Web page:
Last month's story about the Global Powertrain Congress, or GPC (see WAW - May '00, p.139) reported that the power-train sector is itching for its own professional conference, a tightly focused gathering more intimate than the experience available at the massive annual Society of Automotive Engineers (SAE) Congress & Exposition.

Not so, says SAE.

"It's been made very clear to us - over and over again," asserts Dave Amati, the tireless fellow in charge of all SAE meetings and events, "that the industry doesn't want more meetings."

He says the insinuation that powertrain interests aren't being adequately served just ain't so. "Last year, we had 600 technical papers relating to powertrain and 115 sessions," he says, adding that powertrain sessions always are some of SAE's best-attended.

"Our take is that there's no need (for a separate power-train-sector conference) - it's already being covered."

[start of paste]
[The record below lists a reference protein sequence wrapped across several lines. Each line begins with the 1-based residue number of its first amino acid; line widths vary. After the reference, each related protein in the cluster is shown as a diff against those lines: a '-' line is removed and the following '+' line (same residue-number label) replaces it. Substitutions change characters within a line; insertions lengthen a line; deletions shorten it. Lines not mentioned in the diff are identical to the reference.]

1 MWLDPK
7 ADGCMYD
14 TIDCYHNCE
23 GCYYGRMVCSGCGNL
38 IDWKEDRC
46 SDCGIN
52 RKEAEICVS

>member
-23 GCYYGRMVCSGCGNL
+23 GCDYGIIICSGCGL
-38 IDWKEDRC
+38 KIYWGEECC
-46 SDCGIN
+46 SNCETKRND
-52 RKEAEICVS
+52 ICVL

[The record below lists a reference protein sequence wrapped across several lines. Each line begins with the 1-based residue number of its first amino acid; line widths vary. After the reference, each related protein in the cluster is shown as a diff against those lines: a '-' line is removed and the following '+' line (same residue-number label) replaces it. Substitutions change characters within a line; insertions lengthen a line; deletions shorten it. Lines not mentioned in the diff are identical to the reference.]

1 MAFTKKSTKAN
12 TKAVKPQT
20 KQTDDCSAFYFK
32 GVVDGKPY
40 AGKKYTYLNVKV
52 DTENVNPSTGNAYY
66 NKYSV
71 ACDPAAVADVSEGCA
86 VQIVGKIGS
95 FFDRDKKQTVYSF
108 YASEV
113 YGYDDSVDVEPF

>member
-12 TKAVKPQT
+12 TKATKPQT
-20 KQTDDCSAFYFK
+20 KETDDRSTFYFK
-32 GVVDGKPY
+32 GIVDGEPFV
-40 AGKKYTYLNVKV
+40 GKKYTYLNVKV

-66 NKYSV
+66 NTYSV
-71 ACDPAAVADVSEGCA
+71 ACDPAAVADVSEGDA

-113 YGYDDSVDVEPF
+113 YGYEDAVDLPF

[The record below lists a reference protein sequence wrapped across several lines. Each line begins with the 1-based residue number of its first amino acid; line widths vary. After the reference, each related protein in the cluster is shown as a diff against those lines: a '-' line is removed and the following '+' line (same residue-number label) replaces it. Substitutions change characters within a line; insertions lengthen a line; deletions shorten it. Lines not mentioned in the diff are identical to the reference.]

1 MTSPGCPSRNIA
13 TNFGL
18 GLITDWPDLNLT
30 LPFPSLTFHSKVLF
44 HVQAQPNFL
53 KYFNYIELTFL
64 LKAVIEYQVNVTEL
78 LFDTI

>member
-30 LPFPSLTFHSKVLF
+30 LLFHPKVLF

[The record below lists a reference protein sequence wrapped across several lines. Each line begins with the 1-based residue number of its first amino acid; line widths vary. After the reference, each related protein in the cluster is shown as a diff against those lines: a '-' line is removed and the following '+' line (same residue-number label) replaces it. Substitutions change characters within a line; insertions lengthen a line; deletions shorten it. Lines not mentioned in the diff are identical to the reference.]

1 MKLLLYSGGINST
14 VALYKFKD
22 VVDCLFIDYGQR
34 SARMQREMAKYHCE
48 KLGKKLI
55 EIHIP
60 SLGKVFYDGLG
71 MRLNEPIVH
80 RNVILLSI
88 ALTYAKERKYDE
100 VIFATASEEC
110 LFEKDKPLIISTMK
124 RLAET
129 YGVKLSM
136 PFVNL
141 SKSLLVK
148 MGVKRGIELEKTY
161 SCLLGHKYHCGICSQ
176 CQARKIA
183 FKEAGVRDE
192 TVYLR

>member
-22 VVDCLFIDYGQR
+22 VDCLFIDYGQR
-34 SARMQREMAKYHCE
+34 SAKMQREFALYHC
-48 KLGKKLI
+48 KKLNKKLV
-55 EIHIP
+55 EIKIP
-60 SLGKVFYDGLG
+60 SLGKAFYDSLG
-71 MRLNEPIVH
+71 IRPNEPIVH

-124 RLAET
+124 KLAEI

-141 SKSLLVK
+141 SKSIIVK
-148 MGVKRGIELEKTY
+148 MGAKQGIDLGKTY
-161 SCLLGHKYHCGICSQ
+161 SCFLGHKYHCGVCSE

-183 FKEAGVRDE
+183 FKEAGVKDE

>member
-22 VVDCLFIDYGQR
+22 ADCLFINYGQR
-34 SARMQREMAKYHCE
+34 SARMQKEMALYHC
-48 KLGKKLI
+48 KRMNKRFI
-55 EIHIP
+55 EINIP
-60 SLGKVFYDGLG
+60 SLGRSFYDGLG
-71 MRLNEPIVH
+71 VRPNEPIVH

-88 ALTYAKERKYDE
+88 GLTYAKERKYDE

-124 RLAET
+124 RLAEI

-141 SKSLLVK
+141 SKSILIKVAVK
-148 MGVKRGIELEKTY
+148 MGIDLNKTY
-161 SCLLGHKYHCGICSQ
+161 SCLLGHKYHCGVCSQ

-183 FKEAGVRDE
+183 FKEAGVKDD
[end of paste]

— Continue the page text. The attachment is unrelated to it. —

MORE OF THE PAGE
Nonetheless, Mr. Amati says that starting with the '01 SAE Congress, there will be a "mini program" published specifically for powertrain topics, sessions and papers (SAE already does that for safety, emissions-control technology, materials and electronics sectors).

SAE also disagrees with GPC's assertion that SAE's 50,000-odd total attendance doesn't boast a very good ratio of "senior" engineering types - only about 10%.

Mr. Amati says more than 8,500 of SAE's '00 attendees registered as corporate executives (vice-president or above) for OEs or suppliers - not marketing or sales types. "And that's 17% right there," who've identified themselves, he says. Without giving away SAE's closely guarded numbers, he adds, "We know a high percentage (of SAE attendees) come out of the engineering ranks."